Alzheimer’s Disease First Steps Revealed by Mouse Brain in a Dish

Alzheimer’s Disease First Steps Revealed by Mouse Brain in a Dish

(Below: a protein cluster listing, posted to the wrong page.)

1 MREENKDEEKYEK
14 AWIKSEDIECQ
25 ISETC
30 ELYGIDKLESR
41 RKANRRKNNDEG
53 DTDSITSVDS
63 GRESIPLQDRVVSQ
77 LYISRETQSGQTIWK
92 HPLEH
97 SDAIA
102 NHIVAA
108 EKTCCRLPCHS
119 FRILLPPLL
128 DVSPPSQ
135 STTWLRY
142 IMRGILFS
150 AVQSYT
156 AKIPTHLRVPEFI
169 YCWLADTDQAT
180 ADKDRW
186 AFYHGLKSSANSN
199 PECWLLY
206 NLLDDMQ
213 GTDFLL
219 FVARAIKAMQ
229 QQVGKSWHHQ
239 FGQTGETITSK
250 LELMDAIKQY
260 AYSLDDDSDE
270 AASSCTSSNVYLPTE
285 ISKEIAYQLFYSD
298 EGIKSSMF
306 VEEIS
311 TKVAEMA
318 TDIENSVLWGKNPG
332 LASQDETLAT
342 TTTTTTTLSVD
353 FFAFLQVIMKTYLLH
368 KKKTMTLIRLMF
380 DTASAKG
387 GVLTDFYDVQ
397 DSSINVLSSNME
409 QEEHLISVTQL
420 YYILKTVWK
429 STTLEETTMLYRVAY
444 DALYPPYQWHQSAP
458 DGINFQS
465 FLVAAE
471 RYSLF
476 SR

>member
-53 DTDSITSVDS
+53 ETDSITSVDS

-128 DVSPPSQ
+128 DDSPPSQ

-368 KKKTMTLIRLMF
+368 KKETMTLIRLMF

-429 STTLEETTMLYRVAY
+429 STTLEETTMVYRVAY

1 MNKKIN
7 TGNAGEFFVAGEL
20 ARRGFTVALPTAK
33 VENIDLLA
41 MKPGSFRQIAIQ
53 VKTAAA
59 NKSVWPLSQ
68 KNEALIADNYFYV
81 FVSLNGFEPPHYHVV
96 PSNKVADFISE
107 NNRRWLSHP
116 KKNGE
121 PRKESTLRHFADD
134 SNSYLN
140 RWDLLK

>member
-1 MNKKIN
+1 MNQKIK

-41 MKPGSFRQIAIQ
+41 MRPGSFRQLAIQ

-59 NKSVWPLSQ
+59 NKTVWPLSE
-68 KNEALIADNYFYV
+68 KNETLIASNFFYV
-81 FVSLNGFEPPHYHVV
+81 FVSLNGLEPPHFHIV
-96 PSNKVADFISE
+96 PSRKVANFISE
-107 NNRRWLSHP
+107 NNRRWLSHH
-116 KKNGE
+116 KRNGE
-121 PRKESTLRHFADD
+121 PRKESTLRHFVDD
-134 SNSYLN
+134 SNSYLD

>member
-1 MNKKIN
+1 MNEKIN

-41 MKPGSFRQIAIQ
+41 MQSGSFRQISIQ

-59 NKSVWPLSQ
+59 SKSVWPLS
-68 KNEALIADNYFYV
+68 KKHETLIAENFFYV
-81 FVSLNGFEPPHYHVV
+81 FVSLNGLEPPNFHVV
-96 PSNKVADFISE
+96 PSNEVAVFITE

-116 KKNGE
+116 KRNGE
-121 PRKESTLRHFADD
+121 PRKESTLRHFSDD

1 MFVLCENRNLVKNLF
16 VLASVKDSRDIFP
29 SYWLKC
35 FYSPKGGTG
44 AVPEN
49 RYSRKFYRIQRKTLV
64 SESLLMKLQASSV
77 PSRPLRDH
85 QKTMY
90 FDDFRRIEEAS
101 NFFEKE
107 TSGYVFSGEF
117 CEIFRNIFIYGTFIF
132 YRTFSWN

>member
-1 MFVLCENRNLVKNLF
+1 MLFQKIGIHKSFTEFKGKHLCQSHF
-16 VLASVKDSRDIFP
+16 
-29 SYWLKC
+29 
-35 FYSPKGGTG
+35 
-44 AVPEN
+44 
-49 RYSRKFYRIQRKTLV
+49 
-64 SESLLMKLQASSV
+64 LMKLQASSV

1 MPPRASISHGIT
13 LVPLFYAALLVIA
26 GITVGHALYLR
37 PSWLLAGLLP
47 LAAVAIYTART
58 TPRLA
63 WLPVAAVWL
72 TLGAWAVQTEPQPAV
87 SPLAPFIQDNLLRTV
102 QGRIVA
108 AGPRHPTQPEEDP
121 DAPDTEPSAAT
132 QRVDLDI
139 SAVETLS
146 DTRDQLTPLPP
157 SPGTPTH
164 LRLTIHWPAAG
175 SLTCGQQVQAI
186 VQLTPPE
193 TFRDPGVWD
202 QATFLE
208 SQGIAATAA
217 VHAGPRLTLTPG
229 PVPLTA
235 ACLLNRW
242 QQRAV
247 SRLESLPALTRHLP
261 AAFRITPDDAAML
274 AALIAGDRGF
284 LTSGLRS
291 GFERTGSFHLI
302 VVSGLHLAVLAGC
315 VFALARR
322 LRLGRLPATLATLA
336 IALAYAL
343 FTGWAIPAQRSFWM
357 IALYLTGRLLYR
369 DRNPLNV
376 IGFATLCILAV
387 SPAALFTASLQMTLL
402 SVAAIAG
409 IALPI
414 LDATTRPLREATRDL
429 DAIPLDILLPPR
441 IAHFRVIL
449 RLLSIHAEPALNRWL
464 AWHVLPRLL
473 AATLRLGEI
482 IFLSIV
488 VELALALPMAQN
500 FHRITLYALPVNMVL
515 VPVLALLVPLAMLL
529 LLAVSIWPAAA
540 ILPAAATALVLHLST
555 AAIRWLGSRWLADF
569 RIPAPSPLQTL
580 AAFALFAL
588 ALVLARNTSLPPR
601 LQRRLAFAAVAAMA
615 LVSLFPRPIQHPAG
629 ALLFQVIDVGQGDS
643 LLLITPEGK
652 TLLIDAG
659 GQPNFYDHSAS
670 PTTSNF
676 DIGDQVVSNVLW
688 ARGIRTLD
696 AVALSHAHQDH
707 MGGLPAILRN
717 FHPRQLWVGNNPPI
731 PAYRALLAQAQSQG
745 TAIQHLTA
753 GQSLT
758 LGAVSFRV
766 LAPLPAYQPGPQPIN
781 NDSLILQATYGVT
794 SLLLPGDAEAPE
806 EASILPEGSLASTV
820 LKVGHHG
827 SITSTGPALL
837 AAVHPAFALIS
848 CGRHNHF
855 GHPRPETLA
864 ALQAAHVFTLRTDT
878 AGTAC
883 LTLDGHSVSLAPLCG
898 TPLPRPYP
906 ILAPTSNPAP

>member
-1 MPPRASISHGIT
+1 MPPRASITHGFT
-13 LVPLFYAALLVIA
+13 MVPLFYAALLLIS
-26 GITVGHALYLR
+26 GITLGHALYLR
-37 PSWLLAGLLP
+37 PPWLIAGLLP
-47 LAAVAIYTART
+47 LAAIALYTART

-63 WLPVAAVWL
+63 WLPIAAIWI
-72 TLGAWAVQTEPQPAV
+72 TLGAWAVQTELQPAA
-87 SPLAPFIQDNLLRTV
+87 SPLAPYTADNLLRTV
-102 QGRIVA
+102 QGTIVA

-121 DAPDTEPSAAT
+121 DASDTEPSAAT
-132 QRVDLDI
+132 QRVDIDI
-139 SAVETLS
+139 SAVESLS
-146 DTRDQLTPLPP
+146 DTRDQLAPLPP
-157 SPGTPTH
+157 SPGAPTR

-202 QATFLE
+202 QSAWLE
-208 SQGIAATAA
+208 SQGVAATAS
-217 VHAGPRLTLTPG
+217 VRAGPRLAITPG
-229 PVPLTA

Using slices of mouse brain tissue kept alive in a lab dish, scientists have identified the earliest molecular changes leading to Alzheimer’s disease. The findings, showing how early alterations in brain amyloid-β balance causes nerve connections called synapses to die, might allow scientist to target the mechanisms and develop therapies to prevent or postpone disease. Once a patient receives an Alzheimer’s diagnosis, extensive brain changes involving deposits of amyloid-β protein, referred to as plaque, are already present. Identifying the first steps leading to Alzheimer’s is a crucial step towards the development of a drug capable of this task. Until now, science has been hampered by poor models of the disease, studying brains of deceased patients or mice bred to mimic human brain conditions. The new method, developed by researchers at Babraham Institute is a big advance, allowing researchers to track changes as they occur in real-time. Because the tissue in the dish retains its three-dimensional structure and function, it is likely to react similarly to a living brain when exposed to drugs or other experimental conditions. The study, “Synaptophysin depletion and intraneuronal Aβ in organotypic hippocampal slice cultures from huAPP transgenic mice,” published in the journal Molecular Neurodegeneration and supported by the non-profit organization Alzheimer's Research U.K., used a brain region called the hippocampus, involved in memory and emotional processes. The research te
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